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OFCCP targets compensation: are you ready?

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In June 2011, the Office of Federal Contract Compliance Programs (OFCCP) settled a pay discrimination lawsuit against AstraZeneca, one of the largest pharmaceutical companies. The settlement is notable not just for the salary adjustments AstraZeneca agreed to make, but more for the wide-ranging, prospective action to which AstraZeneca agreed.

In discussing the settlement, OFCCP Director Patricia Shiu highlighted the steps the OFCCP is taking to aggressively combat pay discrimination. More recently, on July 1, 2011, Secretary of Labor Hilda Solis spoke about the OFCCP's efforts to end pay discrimination as one of three key enforcement efforts by the agency and on August 10, 2011, it began the formal rulemaking process to develop a tool to gather compensation data from federal contractors. We recommend a close look at your compensation practices now, to avoid future problems with the OFCCP as well as with private plaintiffs.

In early June 2011, AstraZeneca agreed to pay $250,000 to 124 women in order to settle a lawsuit claiming pay discrimination against female sales specialists at its Philadelphia business center. The OFCCP claimed the female sales specialists had been paid, on average, $1,700 less than male sales specialists. AstraZeneca agreed not only to provide back pay for the women covered by the lawsuit, but agreed to work prospectively to with the OFCCP to conduct statistical analyses of pay for hundreds of employees in 13 states and the District of Columbia, and to make salary adjustments as needed. A copy of the Consent Decree can be accessed here.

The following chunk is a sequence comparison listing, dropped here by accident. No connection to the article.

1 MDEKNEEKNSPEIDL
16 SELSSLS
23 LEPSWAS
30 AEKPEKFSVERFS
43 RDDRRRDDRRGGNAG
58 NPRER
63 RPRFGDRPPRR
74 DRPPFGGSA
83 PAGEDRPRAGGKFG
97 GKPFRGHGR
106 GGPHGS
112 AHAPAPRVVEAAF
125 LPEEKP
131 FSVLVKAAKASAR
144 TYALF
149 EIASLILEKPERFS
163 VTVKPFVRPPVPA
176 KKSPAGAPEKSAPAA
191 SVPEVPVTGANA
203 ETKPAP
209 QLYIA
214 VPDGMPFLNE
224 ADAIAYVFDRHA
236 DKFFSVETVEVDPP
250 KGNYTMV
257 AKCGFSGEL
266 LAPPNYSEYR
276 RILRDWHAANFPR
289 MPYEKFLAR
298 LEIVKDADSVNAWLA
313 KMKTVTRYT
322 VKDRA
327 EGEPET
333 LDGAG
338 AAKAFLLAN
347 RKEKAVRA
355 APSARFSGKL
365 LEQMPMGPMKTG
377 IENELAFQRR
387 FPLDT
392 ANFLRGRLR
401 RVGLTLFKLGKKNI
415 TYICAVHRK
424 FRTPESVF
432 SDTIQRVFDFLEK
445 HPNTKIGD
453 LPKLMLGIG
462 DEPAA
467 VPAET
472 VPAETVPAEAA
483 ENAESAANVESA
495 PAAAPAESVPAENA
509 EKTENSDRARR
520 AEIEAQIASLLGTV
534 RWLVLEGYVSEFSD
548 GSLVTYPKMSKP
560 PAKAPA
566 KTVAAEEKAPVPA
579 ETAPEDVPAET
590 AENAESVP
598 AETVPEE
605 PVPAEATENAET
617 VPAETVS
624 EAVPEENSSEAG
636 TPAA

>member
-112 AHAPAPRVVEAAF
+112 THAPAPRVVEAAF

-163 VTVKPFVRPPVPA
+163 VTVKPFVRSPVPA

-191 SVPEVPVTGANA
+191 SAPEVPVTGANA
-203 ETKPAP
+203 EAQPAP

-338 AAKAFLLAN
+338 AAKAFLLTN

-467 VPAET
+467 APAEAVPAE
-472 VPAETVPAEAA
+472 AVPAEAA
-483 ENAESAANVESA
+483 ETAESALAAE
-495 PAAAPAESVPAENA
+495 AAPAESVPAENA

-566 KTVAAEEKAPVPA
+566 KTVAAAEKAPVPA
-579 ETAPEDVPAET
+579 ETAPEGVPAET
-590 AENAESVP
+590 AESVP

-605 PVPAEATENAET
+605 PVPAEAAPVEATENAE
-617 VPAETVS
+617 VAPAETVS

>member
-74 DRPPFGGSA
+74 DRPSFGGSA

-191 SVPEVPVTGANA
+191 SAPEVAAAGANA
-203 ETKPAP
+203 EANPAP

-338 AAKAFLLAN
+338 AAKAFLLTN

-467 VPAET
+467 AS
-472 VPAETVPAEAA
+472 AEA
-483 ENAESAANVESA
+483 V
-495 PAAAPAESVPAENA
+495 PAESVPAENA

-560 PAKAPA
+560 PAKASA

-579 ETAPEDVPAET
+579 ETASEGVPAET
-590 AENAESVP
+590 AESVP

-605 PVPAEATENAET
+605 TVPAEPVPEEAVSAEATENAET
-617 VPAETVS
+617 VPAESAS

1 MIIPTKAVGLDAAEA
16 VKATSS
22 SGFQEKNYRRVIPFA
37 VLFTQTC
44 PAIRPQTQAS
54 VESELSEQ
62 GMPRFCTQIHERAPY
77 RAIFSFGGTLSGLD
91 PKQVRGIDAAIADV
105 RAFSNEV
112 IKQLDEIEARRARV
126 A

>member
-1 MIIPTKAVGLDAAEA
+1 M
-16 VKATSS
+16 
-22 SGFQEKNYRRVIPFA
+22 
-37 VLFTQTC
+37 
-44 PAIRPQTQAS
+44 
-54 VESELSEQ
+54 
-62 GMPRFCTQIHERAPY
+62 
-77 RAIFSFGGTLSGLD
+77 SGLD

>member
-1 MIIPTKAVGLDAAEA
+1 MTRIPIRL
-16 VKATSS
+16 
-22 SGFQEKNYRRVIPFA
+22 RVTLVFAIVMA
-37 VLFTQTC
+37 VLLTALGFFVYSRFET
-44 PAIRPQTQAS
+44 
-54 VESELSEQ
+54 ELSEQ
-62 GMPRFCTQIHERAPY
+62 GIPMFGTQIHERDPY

In commenting on the Astra Zeneca settlement, OFCCP Director Shiu highlighted three problems that needed to be addressed to help close the pay gap: (1) a better way to collect good data from employers, "to identify and root out discrimination"; (2) better regulations regarding pay secrecy, which would allow women to talk openly about their salaries; and (3) education of workers and employers about their rights and obligations. Director Shiu stated the agency would address these issues by proposing a new data collection tool for compensation and new regulations, and by "aggressively going after employers who discriminate."

In July 2011, Secretary of Labor Solis spoke at an employment lawyers' convention, focusing on the OFCCP's enforcement efforts to end pay discrimination, among a few other goals. Concerning efforts to end pay discrimination, Secretary Solis highlighted that the OFCCP is "dramatically" shifting its enforcement priorities. She noted that in 2010, 14 percent of the OFCCP's investigations involved compensation and she anticipated that the percentage would increase in 2011 to between 20 and 40 percent of all investigations.

Read More at

http://www.huschblackwell.com/ofccp-targets-compensation-are-you-ready/

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